This was presented at the CNS2000 computational neuroscience meeting,
in Brugge, Belgium, July 15-20, 2000.
Stochastic optimal control and the human oculomotor system
Liam Paninski, Michael J. Hawken
Nervous systems seem to efficiently perform a large class of computationally difficult statistical tasks. We rigorously quantified the efficiency of the oculomotor system's solution to a prototypical example of this type of problem, with the hope of deriving a deeper understanding of how our brains solve such problems in general. Specifically, we observed the eye movements of human subjects attempting to track a visual target that moved stochastically across a computer screen. The subjects were able to perform surprisingly near the optimum under the conditions examined - an important step in verifying the introspective conviction that nervous systems are somehow designed to compute physically relevant probabilistic objects.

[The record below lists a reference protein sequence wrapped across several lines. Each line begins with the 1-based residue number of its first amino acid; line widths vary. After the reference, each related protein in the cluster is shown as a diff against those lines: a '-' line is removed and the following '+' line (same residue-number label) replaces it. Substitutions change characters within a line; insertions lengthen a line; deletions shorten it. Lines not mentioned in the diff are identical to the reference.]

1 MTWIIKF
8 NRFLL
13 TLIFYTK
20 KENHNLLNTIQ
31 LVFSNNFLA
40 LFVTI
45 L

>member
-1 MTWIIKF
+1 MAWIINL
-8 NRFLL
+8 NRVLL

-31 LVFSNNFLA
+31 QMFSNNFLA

Here is a manuscript (ps.gz, 144 K), 16 postscript pages + 7-8 (color) figures, summarizing the work to date.
A shorter proceedings paper was published as "Stochastic optimal control and the human oculomotor system," Paninski L and Hawken M, Neurocomputing 38-40: 1511-1517 (2001).
Liam Paninski's home